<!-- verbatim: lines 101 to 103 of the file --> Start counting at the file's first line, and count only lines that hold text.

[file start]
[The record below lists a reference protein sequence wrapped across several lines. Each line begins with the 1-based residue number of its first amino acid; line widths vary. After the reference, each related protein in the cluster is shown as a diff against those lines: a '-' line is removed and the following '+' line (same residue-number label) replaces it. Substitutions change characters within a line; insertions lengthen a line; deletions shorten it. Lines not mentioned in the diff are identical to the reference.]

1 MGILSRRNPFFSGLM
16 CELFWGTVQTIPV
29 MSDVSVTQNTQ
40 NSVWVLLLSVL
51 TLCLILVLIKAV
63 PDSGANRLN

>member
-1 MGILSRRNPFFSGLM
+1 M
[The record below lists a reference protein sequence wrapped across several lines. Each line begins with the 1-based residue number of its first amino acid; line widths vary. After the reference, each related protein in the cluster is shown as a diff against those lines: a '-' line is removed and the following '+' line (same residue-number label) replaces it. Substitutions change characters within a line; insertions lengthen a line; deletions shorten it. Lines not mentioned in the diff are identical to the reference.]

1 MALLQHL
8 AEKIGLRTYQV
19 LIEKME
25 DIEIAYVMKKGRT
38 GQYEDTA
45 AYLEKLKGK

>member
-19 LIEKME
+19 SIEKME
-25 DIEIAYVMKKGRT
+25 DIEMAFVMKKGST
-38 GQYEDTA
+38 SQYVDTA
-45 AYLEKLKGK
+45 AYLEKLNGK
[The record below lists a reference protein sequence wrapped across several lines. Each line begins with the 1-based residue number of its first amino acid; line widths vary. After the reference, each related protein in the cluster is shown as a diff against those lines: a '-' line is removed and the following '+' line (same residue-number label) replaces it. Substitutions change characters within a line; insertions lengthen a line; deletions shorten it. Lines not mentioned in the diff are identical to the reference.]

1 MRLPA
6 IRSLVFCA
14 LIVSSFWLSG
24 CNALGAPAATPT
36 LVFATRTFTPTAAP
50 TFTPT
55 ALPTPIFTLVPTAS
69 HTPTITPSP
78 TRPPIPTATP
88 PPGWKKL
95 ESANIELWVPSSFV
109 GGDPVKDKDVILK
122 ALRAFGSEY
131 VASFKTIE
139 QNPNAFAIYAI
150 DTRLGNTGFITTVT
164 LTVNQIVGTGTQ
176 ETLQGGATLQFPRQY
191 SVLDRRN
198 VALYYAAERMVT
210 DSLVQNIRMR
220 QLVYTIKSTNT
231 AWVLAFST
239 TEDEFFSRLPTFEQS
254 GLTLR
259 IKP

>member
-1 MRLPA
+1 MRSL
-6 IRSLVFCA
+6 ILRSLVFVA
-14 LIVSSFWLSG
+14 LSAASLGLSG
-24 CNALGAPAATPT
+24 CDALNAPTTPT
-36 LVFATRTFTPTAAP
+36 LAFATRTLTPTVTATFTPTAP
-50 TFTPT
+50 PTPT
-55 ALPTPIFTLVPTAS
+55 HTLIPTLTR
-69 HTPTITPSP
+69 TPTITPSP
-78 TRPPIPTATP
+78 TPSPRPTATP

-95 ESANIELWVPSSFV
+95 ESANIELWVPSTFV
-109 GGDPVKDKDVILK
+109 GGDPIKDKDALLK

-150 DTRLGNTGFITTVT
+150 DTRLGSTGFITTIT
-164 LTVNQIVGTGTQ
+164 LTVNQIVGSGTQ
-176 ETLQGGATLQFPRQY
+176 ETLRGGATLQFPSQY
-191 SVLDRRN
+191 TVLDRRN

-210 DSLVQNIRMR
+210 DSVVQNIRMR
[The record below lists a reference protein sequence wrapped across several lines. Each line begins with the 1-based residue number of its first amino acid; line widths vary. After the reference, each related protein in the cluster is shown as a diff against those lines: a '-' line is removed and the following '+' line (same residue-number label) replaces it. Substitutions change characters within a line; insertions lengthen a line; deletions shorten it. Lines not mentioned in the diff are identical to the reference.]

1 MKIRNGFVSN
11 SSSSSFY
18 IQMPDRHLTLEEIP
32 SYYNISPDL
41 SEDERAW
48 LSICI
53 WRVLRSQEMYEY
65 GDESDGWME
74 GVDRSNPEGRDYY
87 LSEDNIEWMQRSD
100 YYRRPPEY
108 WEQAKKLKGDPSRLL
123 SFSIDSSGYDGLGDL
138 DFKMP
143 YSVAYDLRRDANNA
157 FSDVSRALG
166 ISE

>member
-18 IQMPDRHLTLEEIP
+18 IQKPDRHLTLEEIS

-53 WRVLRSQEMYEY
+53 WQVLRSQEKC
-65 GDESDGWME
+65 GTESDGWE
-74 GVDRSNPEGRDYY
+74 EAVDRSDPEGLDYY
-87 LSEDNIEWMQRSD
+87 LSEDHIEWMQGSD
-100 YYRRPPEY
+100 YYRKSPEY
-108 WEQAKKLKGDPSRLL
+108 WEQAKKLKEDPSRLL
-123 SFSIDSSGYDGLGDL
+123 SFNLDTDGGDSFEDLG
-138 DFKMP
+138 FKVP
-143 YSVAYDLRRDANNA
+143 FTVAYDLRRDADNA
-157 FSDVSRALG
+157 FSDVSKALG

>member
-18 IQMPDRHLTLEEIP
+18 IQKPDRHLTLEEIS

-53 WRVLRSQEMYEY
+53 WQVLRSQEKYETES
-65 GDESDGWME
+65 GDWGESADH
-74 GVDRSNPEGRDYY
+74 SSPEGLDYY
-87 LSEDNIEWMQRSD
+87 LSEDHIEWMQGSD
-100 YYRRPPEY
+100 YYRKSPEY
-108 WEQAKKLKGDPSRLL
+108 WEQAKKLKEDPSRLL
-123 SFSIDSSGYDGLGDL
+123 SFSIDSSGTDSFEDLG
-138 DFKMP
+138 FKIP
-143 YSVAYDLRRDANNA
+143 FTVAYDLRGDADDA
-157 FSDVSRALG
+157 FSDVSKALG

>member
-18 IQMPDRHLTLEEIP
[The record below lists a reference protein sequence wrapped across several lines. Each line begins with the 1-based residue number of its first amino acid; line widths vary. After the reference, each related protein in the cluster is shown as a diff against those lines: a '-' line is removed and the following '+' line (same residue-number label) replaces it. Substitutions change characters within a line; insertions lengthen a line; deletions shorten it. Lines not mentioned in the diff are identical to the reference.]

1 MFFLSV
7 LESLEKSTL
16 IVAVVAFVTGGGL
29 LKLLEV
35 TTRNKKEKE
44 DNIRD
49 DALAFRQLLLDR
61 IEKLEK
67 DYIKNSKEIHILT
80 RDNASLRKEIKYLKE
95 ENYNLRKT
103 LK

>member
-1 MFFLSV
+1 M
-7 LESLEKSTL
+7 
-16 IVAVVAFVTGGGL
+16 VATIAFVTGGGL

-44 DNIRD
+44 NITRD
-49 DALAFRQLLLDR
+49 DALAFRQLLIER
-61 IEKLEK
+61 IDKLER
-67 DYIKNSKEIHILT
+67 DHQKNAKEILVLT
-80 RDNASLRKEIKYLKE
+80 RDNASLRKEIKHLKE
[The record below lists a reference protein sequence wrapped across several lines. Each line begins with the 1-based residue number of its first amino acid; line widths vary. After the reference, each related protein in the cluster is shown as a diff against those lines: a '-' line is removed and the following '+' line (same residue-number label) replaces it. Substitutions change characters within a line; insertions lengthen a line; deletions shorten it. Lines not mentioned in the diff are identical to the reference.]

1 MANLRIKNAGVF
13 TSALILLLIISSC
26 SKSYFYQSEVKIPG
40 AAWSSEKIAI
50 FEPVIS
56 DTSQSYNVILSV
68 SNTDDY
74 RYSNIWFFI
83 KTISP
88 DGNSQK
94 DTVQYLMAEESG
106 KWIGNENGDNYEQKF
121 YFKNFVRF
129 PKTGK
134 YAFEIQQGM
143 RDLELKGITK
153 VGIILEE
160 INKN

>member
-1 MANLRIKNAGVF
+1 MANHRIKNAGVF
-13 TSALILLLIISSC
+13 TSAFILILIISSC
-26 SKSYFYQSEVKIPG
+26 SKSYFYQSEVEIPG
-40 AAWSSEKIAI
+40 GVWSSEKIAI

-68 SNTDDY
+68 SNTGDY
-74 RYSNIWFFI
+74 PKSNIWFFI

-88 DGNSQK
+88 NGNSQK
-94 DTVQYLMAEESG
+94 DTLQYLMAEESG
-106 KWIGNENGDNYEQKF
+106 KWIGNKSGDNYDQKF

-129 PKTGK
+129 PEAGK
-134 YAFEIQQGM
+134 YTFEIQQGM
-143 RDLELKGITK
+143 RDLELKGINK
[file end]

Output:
138 DFKMP
143 YSVAYDLRRDANNA
157 FSDVSRALG